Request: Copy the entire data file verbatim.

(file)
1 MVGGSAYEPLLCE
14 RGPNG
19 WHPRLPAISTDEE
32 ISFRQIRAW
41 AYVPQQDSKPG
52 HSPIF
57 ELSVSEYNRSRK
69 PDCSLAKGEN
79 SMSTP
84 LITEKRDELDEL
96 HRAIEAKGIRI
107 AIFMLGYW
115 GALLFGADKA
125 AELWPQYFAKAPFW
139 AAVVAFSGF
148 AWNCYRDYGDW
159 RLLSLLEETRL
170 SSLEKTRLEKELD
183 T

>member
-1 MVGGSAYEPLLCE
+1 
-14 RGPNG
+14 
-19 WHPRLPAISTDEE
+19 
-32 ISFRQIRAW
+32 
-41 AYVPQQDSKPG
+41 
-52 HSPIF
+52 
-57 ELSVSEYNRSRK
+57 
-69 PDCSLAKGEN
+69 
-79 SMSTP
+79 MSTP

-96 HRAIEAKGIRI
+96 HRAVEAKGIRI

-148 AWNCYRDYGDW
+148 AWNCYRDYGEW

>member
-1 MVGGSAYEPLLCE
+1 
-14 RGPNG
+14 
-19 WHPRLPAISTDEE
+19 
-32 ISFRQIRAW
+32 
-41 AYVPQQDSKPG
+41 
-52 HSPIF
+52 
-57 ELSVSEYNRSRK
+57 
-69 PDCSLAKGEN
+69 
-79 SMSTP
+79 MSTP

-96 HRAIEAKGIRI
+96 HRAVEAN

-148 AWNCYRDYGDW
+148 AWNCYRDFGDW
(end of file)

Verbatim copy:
1 MVGGSAYEPLLCE
14 RGPNG
19 WHPRLPAISTDEE
32 ISFRQIRAW
41 AYVPQQDSKPG
52 HSPIF
57 ELSVSEYNRSRK
69 PDCSLAKGEN
79 SMSTP
84 LITEKRDELDEL
96 HRAIEAKGIRI
107 AIFMLGYW
115 GALLFGADKA
125 AELWPQYFAKAPFW
139 AAVVAFSGF
148 AWNCYRDYGDW
159 RLLSLLEETRL
170 SSLEKTRLEKELD
183 T

>member
-1 MVGGSAYEPLLCE
+1 
-14 RGPNG
+14 
-19 WHPRLPAISTDEE
+19 
-32 ISFRQIRAW
+32 
-41 AYVPQQDSKPG
+41 
-52 HSPIF
+52 
-57 ELSVSEYNRSRK
+57 
-69 PDCSLAKGEN
+69 
-79 SMSTP
+79 MSTP

-96 HRAIEAKGIRI
+96 HRAVEAKGIRI

-148 AWNCYRDYGDW
+148 AWNCYRDYGEW

>member
-1 MVGGSAYEPLLCE
+1 
-14 RGPNG
+14 
-19 WHPRLPAISTDEE
+19 
-32 ISFRQIRAW
+32 
-41 AYVPQQDSKPG
+41 
-52 HSPIF
+52 
-57 ELSVSEYNRSRK
+57 
-69 PDCSLAKGEN
+69 
-79 SMSTP
+79 MSTP

-96 HRAIEAKGIRI
+96 HRAVEAN

-148 AWNCYRDYGDW
+148 AWNCYRDFGDW